Covid-19 restrictions have particularly weighed on artists whose work is not wholly studio-based. Nadine Ghandour, for example, an Egyptian artist who grew up in the UAE, is fascinated by a daily part of Gulf life: driving. In a series of small, attenuated Plasticine sculptures she made during the The Salama bint Hamdan Emerging Artists Fellowship programme in 2018, Ghandour captured what one sees while in a car, rendering the partial attention given to surroundings as a mix of surreal scales: the bank-like curve of a highway barrier; shadows of trees; lane dividers; advertisement hoardings rendered in miniature.
Since then, Ghandour has remained compelled by movement, collecting writings on aeronautics, flying objects and flight systems. But this interest hit a literal stumbling block when the pandemic confined her to her home. Eventually, she started drawing again, a practice she studied, but dropped, and making new sculptures, which she calls replicas, in Plasticine.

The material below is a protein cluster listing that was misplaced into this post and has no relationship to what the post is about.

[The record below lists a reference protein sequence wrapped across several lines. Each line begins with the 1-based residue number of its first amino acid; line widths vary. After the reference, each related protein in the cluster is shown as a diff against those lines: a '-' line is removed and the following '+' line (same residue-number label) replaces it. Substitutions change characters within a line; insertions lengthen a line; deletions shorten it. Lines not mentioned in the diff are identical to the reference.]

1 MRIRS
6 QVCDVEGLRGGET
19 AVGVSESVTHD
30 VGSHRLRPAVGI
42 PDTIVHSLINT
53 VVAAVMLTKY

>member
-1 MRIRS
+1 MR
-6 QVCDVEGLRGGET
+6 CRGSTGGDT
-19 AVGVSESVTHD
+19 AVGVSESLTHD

These reflected not movement, but the overlooked edges of her space – corners, skirting boards, or a brush she installed under the balcony door – or emphasised, in long, semi-gridded abstractions, its dimensions.
Ghandour says a major effect of the coronavirus has been the social isolation. “I miss being in the studio, where I might leave a replica of something out,” she says.
“Sometimes it would not work, but sometimes people would come to the studio and you would realise you got the replica right. Having social gatherings around your work was really nice, especially if you are not showing or exhibiting all the time. That has gone away.”
Syrian architect and artist Talin Hazbar grew up in the UAE. She has been working on collaborative projects with labourers and fishermen in Sharjah, and found herself adapting to their schedule. She became attuned, like the fishermen, to the natural rhythm of the day.